Mazzochi’s Domestic Violence Victim Protections Signed into Law

Elmhurst – As a leading voice in Springfield women’s safety issues, StateRepresentative Deanne M. Mazzochi (R- Elmhurst) helped usher into law an initiative that strengthens protections to the well-being and privacy of women surviving domestic violence. Mazzochi served as a Chief House Co-Sponsor of SB 399, which received unanimous, bipartisan support in the House and Senate.

“Domestic violence often means women and children flee from home to get away from an abusive partner.  But that is precisely the point when they are most at risk for physical attack.  Our local shelters do an incredible job of assistance; but they need to rely on law enforcement and their government in the aftermath, to protect them from repeat violence at the hand of their perpetrators,” said Mazzochi.

Mazzochi’s bill revises the Uniform Child-Custody Jurisdiction and Enforcement Act, so that when a domestic violence victim turns to the courts for help, and is trying to stay away from their abuser, a current address stays hidden.  “It is a sad fact that sometimes abuse victims need to protect their anonymity, especially place of residence, to ensure their safety.  We shouldn’t undermine that by having them turn right around and disclose to a court – and by extension, their abuser – precisely where they are, and make them easier for an abuser to target.”  Mazzochi noted that while the law previously allowed victims to include a domestic violence safe house address, or offer a new address that resulted from the issuance of a protective order, that wasn’t sufficient to keep people protected.  “The data is clear that domestic violence abusers are likely to attack again, and again.  By blocking public access to victims’ addresses, the new law adds an important new layer of protection for victims.”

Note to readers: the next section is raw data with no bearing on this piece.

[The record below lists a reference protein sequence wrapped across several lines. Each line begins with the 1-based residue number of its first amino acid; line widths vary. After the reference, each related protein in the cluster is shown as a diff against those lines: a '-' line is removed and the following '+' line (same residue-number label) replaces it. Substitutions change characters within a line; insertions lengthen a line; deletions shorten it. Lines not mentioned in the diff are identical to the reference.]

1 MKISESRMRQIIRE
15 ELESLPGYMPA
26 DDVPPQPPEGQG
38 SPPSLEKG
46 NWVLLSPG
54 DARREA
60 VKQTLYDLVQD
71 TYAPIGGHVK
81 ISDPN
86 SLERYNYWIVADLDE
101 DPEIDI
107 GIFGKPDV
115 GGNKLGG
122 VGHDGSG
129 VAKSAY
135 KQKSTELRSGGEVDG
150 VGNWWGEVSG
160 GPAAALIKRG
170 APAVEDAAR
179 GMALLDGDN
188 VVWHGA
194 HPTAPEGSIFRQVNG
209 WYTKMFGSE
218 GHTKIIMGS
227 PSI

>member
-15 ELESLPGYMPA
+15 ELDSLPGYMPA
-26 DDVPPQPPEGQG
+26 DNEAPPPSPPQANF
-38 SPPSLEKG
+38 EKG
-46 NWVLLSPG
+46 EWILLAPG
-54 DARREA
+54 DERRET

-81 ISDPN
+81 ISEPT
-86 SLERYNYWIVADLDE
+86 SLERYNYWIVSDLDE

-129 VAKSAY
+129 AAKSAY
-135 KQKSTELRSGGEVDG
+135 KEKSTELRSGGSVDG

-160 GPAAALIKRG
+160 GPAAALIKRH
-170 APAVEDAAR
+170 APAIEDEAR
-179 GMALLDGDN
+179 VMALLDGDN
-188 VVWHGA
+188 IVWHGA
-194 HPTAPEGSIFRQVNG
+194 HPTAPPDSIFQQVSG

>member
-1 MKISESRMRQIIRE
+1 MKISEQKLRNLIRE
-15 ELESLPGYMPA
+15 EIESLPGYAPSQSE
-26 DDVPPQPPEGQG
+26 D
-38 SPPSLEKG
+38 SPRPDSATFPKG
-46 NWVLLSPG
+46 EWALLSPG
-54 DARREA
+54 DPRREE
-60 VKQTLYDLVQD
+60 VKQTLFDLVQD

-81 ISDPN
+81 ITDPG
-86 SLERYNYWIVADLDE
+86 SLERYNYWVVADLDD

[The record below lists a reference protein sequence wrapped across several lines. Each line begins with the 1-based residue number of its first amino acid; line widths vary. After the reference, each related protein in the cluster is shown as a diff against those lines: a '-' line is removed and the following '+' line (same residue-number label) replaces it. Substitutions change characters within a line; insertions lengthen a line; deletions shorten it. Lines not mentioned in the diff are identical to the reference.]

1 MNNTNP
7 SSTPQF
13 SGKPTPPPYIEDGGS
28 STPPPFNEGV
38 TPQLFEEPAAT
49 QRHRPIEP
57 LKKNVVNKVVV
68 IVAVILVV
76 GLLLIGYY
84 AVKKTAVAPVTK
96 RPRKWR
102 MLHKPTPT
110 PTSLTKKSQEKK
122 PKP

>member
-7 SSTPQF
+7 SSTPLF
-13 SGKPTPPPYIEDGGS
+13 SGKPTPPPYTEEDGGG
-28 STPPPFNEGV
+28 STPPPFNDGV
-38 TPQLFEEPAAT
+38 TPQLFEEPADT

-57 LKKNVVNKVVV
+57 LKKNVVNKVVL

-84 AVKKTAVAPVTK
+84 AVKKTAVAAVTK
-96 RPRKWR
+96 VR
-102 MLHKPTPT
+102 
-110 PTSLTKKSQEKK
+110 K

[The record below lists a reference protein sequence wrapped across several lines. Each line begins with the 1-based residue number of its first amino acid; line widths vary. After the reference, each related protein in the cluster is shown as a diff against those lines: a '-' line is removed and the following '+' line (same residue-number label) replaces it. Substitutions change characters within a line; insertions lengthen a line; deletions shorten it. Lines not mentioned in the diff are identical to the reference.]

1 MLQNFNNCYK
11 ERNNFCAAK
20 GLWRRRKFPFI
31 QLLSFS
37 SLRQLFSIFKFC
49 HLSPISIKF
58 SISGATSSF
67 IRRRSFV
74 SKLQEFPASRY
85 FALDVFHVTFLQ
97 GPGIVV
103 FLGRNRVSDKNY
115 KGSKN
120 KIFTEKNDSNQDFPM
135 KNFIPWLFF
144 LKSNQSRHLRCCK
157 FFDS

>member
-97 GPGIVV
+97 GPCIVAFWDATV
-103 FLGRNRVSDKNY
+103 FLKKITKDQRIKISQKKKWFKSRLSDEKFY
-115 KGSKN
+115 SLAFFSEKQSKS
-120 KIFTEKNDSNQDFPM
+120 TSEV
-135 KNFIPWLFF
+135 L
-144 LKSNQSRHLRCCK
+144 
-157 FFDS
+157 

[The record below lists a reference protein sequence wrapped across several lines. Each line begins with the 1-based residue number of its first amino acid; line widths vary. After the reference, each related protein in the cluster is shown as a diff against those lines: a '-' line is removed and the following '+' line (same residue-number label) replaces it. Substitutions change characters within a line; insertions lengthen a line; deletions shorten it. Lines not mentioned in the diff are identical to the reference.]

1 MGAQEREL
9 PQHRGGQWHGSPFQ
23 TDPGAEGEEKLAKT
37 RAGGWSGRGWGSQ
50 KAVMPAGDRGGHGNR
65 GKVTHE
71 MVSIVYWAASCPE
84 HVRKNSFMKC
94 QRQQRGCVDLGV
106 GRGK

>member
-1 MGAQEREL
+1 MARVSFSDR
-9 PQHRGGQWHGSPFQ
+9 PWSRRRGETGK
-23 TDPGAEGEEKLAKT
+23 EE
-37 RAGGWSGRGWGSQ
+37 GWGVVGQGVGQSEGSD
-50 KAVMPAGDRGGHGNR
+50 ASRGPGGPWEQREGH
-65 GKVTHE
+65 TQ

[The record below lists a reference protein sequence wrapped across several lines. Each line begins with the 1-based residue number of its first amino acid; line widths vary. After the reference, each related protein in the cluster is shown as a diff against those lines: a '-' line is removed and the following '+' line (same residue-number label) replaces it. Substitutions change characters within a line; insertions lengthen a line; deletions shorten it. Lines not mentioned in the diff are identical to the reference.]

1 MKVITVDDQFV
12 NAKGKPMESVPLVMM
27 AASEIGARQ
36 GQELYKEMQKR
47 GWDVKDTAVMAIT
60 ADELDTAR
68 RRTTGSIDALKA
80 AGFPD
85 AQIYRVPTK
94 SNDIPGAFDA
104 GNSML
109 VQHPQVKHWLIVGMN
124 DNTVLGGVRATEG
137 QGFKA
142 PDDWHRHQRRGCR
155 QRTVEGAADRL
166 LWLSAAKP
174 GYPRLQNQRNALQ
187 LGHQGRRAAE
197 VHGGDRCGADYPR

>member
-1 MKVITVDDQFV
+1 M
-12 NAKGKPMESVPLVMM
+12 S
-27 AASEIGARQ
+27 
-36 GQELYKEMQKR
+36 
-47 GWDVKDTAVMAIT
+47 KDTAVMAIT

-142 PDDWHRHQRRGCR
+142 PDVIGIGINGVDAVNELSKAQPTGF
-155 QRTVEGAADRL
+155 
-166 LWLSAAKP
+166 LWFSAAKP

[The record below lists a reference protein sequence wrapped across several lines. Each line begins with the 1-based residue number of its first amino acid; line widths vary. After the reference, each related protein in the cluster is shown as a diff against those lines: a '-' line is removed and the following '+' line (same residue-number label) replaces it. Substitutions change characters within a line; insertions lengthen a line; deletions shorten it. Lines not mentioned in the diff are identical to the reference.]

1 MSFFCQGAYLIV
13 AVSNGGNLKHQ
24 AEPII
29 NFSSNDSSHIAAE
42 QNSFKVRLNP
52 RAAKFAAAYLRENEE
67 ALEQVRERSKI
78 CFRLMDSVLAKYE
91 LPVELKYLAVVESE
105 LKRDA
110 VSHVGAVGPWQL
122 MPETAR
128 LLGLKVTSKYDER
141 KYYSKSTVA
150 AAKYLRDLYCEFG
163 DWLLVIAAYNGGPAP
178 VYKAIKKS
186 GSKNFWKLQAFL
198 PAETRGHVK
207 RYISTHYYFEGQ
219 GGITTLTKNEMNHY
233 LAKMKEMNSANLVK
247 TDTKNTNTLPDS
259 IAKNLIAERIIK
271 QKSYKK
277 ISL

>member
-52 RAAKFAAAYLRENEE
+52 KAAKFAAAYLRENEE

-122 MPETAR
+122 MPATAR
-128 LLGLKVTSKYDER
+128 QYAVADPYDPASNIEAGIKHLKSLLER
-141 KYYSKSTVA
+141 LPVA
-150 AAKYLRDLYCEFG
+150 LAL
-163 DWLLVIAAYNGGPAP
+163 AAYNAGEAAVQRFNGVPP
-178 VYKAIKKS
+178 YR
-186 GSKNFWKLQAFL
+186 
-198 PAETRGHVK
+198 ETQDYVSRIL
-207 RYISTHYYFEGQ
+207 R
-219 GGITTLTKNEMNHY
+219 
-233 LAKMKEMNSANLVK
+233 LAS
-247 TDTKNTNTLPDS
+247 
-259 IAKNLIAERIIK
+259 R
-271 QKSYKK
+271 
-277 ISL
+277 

While pleased with the provisions of SB 399, Mazzochi emphasized that lawmakers must do more to assist those forced to flee abusive homes, especially children. “This bipartisan solution will help domestic violence victims break free from abusive relationships, but this new law is only a start,” Mazzochi said. “Victims often need a hand up to escape the cycle of abuse; and children need added protection in our courtroom system.”  Mazzochi noted other legislation she sponsored, HB3182, was likewise designed to fill gaps in child court protections that a local domestic violence shelter had identified.  “Our legislature should always be looking to find ways to give domestic violence survivors the tools they need to emerge from violence and live a safe and productive life.”  

SB 399 is now listed in the Illinois Statutes as Public Act 101-0211. The provisions of the new law take effect on January 1, 2020.